To investigate agreement and correlation between different measurement methods, intraclass correlation analysis was used. There was a correlation of 0.88 between ultrasonic and Pentacam pachymetries, which was highly statistically significant ( P < .0001). Similar analysis demonstrated a correlation of 0.86 between ultrasonic and Orbscan pachymetries after correction with acoustic factor as recommended by the manufacturer, with considerable statistical significance ( P < .0001). Without acoustic factor, their correlation coefficient was 0.84 ( P < .0001). In addition, there was a correlation of 0.88 between corrected Orbscan and Pentacam pachymetry; the correlation was statistically significant ( P < .0001). Without correction with acoustic factor, there was still a high correlation of 0.86 ( P < .0001) between Orbscan and Pentacam.

In Bland-Altman analysis of agreement, although the mean difference between Orbscan and ultrasonic pachymetry was the least (2 μm), the highest agreement in measurement with narrowest 95% limit of agreement was detected between Pentacam and ultrasonic pachymetry, followed by high agreement between Orbscan and Pentacam pachymetry; on the other hand, the least agreement was between Orbscan and ultrasonic pachymetry, corresponding to the widest range in 95% limit of agreement in Bland-Altman plotting. Considering uncorrected Orbscan data without acoustic factor correction, there was still least agreement between Orbscan and other pachymetry methods ( Table , and Figure 2 ).


Bland-Altman Analysis of Between-Method Agreements, Comparing Central Corneal Thickness Measurement With Ultrasonic Pachymetry, Pentacam, and Orbscan in 157 Eyes a

Pentacam – Ultrasonic Pachymetry Corrected Orbscan – Ultrasonic Pachymetry Corrected Orbscan – Pentacam Uncorrected Orbscan – Ultrasonic Pachymetry Uncorrected Orbscan – Pentacam
Mean difference −6.92 −2.01 4.91 45.13 52.04
SD of difference 16.16 19.73 17.90 21.49 19.94
Mean + 1.96 SD (95% CI) 24.75 (22.52 to 26.98) 36.66 (33.93 to 39.39) 39.99 (37.52 to 42.46) 87.25 (84.28 to 90.22) 91.12 (88.37 to 93.87)
Mean − 1.96 SD (95% CI) −38.59 (−40.82 to −36.36) −40.68 (−43.41 to −37.95) −30.17 (−32.64 to −27.70) 3.01 (0.04 to 5.98) 12.95 (10.20 to 15.70)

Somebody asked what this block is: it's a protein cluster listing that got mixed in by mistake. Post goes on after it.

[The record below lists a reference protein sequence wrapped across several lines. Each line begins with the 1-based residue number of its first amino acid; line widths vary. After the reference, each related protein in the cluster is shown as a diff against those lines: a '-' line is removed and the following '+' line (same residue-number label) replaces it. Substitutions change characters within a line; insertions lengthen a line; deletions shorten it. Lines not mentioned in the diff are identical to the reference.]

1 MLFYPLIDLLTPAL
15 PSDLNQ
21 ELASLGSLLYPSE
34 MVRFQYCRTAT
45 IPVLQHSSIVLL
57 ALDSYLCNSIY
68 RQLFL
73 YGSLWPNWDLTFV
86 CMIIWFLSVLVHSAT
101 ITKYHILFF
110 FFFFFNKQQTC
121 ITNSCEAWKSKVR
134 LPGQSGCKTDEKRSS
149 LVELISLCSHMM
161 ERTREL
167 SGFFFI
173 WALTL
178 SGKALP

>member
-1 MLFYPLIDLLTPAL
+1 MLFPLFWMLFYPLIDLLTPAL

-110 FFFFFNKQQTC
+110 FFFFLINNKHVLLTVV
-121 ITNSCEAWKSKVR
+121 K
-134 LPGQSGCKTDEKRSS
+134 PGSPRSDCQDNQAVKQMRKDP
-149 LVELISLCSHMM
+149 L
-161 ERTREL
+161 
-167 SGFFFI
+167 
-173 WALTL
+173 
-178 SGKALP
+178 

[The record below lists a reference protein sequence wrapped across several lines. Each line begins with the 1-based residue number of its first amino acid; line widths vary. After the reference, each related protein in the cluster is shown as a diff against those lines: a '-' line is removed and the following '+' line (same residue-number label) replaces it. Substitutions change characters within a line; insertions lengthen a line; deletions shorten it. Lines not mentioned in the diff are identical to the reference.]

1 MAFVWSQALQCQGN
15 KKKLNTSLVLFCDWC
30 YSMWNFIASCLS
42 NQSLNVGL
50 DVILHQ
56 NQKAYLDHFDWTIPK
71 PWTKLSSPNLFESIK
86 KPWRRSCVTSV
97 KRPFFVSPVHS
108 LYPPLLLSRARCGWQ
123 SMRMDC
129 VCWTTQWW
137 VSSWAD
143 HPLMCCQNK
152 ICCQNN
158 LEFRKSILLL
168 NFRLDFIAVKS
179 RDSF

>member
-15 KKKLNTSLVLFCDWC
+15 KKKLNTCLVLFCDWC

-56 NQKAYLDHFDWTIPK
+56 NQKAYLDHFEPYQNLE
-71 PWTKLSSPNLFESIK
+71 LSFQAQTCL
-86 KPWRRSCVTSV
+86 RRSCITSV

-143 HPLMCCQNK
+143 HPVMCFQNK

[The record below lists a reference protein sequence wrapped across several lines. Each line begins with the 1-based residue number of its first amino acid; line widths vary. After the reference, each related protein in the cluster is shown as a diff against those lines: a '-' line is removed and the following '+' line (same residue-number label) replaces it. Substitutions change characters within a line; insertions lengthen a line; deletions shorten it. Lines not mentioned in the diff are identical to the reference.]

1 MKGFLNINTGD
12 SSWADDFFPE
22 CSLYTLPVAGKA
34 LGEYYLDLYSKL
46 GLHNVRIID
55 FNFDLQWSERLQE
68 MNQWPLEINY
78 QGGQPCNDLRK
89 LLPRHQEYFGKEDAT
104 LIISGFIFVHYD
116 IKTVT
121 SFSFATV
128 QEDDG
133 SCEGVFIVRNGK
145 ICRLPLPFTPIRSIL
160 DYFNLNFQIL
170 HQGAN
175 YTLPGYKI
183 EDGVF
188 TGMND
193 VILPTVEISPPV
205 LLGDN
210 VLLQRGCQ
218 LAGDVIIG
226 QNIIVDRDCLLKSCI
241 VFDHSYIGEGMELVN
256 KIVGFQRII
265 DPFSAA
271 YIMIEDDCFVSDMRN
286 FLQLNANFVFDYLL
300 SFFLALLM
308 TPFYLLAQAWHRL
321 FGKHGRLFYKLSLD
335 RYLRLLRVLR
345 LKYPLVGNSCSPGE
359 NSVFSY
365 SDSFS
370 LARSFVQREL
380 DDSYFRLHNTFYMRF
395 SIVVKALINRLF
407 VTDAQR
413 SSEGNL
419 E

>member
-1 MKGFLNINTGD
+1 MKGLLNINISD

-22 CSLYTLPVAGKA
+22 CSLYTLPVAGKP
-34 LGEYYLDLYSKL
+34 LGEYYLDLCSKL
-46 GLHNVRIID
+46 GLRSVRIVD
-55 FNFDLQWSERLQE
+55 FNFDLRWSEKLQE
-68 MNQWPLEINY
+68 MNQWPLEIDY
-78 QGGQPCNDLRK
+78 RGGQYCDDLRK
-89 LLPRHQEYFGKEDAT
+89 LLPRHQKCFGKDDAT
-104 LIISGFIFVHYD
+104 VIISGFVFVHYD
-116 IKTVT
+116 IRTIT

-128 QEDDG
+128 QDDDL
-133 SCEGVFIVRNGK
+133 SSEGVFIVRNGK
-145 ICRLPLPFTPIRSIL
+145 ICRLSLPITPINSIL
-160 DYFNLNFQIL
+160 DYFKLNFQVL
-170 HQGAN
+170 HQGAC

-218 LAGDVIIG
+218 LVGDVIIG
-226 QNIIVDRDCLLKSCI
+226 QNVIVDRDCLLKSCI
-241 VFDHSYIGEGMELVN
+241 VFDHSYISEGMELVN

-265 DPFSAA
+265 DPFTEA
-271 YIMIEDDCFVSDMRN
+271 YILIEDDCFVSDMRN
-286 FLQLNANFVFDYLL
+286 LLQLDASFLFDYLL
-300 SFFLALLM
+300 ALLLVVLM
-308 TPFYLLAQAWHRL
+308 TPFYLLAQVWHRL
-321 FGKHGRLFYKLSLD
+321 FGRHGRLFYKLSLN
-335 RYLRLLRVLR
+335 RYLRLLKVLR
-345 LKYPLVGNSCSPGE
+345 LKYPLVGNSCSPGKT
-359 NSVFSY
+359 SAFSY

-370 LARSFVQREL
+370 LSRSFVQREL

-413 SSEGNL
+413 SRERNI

95% LoA width 63.34 77.34 70.16 84.24 78.12
95% prediction interval b −37.86 to 37.86 −49.04 to 49.04 −46.12 to 46.12 −48.28 to 48.28 −42.53 to 42.53
95% PI width 75.72 98.08 92.24 96.56 85.06
LoA – PI difference 12.38 20.74 22.08 12.32 6.94

95% CI = 95% confidence interval; LoA = limits of agreement; PI = prediction interval.

a All data expressed in μm.

b Based on regression analysis.


Bland-Altman plots showing 95% limits of agreement in comparison of different pachymetry techniques. In all graphs, 95% of points are accurately located between the predicted 95% limits of agreement; however, the Pentacam-Ultrasound pair (Top left) had the narrowest band, with least effect of average thickness on magnitude of difference.

In paired t testing, although we found high levels of agreement between different measurement techniques, there was a statistically significant difference between Pentacam and ultrasound ( P < .0001) and between Pentacam and corrected Orbscan ( P = .001). The difference between Pentacam and uncorrected Orbscan measurements was also statistically significant ( P < .0001). The least difference was between corrected Orbscan and ultrasonic pachymetry ( P = .204); however, without correction for acoustic factor, uncorrected Orbscan and ultrasonic pachymetry yielded statistically significantly different measurement ( P < .0001). The significance levels for all comparisons were well below the adjusted P value of .016 after Bonferroni alpha adjustment for multiple comparisons. As mentioned previously, least difference does not indicate highest agreement, as the former indicates that the mean difference is least, while the true variability in either direction could be high.

Although methodologically questionable, regarding the popularity of the method in similar literatures, we also performed regression analysis on CCT measurement by different techniques. There was high correlation between CCT values obtained by different techniques; the regression line for corrected Orbscan–ultrasound pachymetry correlation was the closest to equality ( Figure 3 ). FLOAT NOT FOUND

To be statistically more precise, we also calculated the 95% prediction interval and compared this limit with the 95% limit of agreements (Table, Figure 4 ). The closest relationship between 95% prediction interval and 95% limit of agreements was observed for Pentacam–uncorrected Orbscan comparison, followed by ultrasonic pachymetry–uncorrected Orbscan comparison. In this regard, Pentacam and ultrasonic pachymetry also had a close 95% prediction interval and 95% limits of agreement. FLOAT NOT FOUND

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Jan 17, 2017 | Posted by in OPHTHALMOLOGY | Comments Off on Comparison of Central Corneal Thickness Measurement Using Ultrasonic Pachymetry, Rotating Scheimpflug Camera, and Scanning-Slit Topography